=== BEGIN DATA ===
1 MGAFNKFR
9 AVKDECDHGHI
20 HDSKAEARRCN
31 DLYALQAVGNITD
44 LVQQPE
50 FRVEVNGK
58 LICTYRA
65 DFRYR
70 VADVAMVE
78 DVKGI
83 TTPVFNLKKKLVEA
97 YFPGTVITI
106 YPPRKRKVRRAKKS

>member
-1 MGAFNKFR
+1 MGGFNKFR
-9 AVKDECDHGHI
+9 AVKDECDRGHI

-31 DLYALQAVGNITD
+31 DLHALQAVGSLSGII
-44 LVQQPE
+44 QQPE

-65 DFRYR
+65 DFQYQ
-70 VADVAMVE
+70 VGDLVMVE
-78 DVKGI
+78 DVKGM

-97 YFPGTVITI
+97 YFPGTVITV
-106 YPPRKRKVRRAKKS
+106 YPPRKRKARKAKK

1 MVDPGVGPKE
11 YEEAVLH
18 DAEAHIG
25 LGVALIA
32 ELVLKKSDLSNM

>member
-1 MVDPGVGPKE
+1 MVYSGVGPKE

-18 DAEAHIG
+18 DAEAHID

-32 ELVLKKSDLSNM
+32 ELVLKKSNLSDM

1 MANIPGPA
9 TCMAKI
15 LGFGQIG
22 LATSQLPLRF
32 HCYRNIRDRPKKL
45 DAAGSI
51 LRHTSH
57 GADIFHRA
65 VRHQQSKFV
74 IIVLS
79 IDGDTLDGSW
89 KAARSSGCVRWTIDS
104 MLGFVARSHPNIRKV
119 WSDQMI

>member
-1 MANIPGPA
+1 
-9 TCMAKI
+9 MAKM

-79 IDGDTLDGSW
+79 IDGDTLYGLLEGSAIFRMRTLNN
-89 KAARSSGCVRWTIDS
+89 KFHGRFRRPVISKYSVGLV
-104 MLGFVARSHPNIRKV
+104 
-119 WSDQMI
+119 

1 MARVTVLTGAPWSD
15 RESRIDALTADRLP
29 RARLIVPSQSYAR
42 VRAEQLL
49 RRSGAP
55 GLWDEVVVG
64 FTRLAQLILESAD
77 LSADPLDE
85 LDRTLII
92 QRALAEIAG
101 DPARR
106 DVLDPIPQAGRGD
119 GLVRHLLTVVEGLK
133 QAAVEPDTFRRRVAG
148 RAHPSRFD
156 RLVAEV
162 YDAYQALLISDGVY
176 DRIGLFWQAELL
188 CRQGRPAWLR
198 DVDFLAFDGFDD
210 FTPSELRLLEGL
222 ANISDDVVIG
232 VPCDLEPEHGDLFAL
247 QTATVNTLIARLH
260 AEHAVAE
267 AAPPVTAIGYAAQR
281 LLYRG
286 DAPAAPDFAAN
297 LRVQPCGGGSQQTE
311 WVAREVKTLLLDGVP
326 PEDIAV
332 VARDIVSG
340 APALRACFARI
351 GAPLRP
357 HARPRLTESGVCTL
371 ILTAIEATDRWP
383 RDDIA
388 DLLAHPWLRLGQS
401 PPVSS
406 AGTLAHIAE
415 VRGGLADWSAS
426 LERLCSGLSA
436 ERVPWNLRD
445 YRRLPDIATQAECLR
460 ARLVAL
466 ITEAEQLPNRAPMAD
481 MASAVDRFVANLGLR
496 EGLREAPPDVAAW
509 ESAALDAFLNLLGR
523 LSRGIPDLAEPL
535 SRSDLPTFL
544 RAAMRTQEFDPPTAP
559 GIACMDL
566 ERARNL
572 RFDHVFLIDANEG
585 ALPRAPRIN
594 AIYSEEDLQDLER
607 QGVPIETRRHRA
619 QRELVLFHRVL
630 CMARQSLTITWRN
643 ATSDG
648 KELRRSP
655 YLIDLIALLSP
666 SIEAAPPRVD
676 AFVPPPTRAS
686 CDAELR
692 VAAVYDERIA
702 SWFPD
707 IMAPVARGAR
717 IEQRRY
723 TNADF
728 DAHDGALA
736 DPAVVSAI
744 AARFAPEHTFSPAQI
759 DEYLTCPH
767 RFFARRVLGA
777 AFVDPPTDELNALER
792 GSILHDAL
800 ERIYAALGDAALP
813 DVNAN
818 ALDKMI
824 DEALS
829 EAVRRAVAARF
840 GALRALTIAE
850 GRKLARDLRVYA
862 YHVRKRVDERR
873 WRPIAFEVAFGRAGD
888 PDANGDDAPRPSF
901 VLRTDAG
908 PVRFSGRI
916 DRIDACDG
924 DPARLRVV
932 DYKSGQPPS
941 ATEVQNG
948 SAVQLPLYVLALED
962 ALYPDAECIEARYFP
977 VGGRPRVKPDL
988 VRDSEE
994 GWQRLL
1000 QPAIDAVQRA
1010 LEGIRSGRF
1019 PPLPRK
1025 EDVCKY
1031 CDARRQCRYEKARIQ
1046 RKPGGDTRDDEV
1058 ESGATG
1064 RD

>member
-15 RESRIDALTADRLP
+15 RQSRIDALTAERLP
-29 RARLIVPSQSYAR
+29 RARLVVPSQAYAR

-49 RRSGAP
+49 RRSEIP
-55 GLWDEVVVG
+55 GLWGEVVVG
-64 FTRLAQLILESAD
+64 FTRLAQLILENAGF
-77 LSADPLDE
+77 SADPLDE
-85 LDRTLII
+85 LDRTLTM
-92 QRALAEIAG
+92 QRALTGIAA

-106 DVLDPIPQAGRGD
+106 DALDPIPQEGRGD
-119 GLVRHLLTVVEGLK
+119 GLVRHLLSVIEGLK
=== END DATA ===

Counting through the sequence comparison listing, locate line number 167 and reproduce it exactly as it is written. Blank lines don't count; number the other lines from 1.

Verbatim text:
962 ALYPDAECIEARYFP